Pythagoras established the question of the nature of form. Ever since Plato set the question of form in writing, we still have not been able to answer it. A form seems to be a species, a category for particular beings, but it also seems to be a cause that generates and sustains them. Forms are immaterial and eternal, yet they are also subject to change in a way that differs from the changes we experience in the material world. Some of them, if not all, seem available for participation - one can access a form, unite with it, push it beyond its own horizon.
Hegel and Schopenhauer offered opposing views on what a form is and how it can be accessed. For Hegel, formal temporality proceeds via the concept (Catharsis) whereas for Schopenhauer it proceeds via aesthetic experience (Fervor). A survey of the philosophical tradition leads ineluctably to the conclusion that the term 'form' is used to refer to more than one thing, or that the reality to which it refers resists being designated as a unity.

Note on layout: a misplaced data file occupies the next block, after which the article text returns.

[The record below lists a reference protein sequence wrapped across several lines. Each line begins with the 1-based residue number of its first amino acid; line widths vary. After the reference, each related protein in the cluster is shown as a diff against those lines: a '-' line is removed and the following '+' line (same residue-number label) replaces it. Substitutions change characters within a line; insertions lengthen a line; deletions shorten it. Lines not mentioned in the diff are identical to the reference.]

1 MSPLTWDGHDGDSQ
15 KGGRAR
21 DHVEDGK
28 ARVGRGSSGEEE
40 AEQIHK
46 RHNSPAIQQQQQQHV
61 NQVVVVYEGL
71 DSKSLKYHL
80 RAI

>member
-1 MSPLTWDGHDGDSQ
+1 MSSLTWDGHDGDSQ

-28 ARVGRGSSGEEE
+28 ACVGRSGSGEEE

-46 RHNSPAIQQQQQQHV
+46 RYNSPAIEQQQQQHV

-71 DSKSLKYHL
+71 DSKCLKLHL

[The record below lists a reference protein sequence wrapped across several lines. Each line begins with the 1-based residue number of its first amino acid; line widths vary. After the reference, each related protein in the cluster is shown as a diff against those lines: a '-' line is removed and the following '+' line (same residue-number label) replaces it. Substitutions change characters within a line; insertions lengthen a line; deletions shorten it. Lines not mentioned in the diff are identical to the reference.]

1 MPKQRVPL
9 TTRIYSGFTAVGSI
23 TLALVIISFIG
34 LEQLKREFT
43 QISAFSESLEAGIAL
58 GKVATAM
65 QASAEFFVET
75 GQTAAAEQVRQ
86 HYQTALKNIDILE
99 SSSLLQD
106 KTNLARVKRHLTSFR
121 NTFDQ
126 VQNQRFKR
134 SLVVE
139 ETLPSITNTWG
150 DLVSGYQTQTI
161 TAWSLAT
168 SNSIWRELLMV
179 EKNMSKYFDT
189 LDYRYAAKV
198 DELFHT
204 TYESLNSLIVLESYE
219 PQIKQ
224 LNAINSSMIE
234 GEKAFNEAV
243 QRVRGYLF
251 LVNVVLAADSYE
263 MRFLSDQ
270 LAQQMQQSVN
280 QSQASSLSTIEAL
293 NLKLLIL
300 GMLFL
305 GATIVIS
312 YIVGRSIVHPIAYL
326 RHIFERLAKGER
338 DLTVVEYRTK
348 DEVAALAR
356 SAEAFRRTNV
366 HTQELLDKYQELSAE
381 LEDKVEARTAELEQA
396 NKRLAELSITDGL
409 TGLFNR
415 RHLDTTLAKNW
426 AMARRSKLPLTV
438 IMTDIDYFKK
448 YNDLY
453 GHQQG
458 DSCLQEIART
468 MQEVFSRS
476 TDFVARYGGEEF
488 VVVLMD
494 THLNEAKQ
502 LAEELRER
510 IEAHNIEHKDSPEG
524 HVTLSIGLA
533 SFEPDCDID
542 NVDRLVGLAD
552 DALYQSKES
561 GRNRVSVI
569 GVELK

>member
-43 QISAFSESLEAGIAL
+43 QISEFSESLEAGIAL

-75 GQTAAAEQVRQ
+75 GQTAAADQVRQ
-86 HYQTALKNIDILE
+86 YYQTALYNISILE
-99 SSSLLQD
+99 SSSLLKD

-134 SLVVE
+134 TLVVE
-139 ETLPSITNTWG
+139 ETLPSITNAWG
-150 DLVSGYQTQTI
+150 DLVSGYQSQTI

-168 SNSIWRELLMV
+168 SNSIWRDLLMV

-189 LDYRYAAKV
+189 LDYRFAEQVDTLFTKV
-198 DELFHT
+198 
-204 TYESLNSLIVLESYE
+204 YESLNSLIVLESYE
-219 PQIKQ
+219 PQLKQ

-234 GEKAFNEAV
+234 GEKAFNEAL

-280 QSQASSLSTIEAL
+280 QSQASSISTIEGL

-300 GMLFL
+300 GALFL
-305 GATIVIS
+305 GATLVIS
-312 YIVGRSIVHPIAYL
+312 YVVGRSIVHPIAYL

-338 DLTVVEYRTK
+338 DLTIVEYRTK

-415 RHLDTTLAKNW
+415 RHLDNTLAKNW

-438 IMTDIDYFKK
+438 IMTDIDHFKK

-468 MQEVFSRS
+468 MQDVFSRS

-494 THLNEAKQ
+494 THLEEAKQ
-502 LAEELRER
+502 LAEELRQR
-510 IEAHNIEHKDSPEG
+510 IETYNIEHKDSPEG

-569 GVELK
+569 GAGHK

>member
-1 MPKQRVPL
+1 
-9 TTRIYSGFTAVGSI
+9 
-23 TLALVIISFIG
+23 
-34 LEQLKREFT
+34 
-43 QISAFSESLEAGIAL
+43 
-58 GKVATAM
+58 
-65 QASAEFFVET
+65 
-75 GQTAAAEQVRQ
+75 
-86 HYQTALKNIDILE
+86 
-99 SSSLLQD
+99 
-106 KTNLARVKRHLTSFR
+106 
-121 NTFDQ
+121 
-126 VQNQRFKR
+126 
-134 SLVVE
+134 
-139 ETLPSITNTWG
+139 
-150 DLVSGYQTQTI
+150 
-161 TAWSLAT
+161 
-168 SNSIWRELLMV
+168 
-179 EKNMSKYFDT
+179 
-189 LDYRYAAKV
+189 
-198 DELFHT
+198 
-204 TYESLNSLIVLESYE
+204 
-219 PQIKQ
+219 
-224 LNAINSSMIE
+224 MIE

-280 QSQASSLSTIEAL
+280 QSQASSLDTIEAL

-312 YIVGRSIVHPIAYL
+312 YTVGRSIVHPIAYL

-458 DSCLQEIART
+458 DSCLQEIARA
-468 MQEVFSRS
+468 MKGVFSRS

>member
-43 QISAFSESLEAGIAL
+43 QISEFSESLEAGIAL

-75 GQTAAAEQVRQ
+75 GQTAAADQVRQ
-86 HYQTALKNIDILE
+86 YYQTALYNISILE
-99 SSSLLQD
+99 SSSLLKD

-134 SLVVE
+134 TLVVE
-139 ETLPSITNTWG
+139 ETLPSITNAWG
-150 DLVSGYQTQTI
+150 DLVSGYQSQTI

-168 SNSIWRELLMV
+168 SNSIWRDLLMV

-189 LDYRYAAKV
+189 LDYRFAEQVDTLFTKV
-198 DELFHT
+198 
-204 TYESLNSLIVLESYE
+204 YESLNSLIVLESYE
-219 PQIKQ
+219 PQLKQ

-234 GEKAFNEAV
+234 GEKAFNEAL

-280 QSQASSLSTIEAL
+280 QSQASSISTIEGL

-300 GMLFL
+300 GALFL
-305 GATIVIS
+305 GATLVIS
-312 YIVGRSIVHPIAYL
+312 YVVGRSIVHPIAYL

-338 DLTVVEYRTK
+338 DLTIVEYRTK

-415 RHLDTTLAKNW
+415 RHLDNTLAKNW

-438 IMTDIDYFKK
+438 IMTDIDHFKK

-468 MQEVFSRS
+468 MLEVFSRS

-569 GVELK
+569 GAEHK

Transcendental Qabala employs the term GEND to refer to form and posits that each of the Four Alimonies is constituted by a different 'type' of Gend.
OIOIONIC Gends are known as PORTS. These are effectively eternal, pointing the way to the Good as such. They cannot be altered
ANANONIC Gends are called SHELLS. These require conceptual labor to access and alter, and they reconfigure the collective horizon of meaning
YLYLCYNIC Gends are called GATES. These pertain to collective desire and power, and their temporality pertains to real dynamics and immediate decision. Their logic resembles that of the Shells, but their temporality does not partake in eternity.
SHEYMNIAN Gends are called VALVES. These are corrosive / critical rather than constructive. They free individuals or collectives from the illusions dominating their desire and actions